Reporting Cynthia Demos
MIAMI (CBS4)- The government announced a new initiative in April to prevent hospital errors that are blamed for hundreds of thousands of deaths each year and cost American taxpayers billions of dollars.
But the problem of medical mistakes is still an epidemic. Now one family is on a crusade to call attention to the dangerous trend of medical errors.
From the time they met and married, Fritzie and Cameron Burkett dreamed of having a house full of children, but after suffering through two miscarriages that dream appeared less and less likely.
“When I got the second miscarriage it was a little discouraging, but I just believed and had faith that when it was good timing it would happen,” Fritzie Burkett said.
On September 6, 2010 their son Genesis was born at Lutheran Hospital in Chicago three months premature.
“I was overjoyed, you know, it was our first child,” Cameron Burkett said. “He had some of my features. I could see it and I was like, ‘wow it’s amazing that we created that child together.’”
But while in the neo-natal ICU fatal mistakes were made.
During a routine procedure, Genesis was given 60 times the normal dose of sodium in his IV bag. Blood tests that day revealed he had extremely high levels of sodium in his body, and despite doctors orders to have him checked, nothing was done for more than eight hours.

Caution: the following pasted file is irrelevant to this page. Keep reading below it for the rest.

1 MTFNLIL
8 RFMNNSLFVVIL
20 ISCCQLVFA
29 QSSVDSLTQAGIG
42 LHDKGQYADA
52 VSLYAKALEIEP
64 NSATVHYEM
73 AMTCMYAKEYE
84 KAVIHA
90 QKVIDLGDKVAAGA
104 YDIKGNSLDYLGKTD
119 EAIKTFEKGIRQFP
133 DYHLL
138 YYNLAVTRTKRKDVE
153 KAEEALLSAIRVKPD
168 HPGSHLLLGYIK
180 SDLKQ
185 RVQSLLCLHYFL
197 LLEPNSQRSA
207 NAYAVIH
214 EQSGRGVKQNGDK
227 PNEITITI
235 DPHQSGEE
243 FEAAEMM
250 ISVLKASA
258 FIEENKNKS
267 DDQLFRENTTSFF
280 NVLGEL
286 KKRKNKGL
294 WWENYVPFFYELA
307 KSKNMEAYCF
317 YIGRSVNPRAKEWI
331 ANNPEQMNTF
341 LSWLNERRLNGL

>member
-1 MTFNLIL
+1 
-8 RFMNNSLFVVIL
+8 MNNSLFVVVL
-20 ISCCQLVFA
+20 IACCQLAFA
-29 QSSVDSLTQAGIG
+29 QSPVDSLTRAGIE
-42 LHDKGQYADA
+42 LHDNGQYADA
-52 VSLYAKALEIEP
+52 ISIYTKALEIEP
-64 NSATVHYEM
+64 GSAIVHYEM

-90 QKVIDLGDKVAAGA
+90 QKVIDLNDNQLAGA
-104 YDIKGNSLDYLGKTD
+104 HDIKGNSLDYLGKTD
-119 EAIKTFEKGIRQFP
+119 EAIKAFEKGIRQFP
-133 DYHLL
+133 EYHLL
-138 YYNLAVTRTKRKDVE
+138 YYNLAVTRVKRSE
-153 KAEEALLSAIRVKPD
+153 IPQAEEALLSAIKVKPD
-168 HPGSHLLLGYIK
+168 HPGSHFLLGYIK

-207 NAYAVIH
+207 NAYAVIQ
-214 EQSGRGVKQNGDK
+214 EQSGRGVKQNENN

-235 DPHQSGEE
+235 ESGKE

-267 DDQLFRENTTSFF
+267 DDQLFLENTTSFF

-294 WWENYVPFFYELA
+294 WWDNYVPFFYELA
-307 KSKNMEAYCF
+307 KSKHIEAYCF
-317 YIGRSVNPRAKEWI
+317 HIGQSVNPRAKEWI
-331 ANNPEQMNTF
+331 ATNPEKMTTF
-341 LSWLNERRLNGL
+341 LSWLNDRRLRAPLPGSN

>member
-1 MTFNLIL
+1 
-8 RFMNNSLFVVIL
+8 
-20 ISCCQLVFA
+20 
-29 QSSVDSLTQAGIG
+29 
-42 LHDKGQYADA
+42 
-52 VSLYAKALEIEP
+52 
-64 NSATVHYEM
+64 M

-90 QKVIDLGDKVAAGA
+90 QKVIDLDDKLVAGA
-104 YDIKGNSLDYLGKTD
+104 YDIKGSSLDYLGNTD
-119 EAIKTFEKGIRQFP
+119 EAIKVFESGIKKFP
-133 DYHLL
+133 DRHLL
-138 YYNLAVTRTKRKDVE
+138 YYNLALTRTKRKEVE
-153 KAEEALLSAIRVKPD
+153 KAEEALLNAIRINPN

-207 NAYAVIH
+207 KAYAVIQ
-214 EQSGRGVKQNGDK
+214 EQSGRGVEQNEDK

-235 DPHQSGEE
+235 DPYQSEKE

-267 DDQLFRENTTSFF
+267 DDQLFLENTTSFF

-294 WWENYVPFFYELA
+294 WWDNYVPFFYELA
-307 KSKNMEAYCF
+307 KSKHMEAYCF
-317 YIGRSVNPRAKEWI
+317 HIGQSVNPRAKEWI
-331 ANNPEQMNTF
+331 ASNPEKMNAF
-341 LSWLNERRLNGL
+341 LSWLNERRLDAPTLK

Six weeks after his birth, Genesis Burkett went into cardiac arrest from an overdose and died.
Unfortunately these nightmare scenarios are playing out in hospitals across the country. By some estimates 200,000 people die each year from preventable medical errors, according to the Texas Medical Institute of Technology.
Additionally, countless more are injured.
“As many as 1 in 7, maybe even 1 in 3 of every hospital admission or patients are injured by the care that’s supposed to help them,” Don Berwick, administrator of the Centers for Medicare & Medicaid Services said.
The Burkett’s have filed suit against the hospital claiming the hospital was negligent in their son’s care, and that he died due to preventable human error.
The hospital said it takes full accountability for the tragedy leading to the death of the baby and is committed to improving care.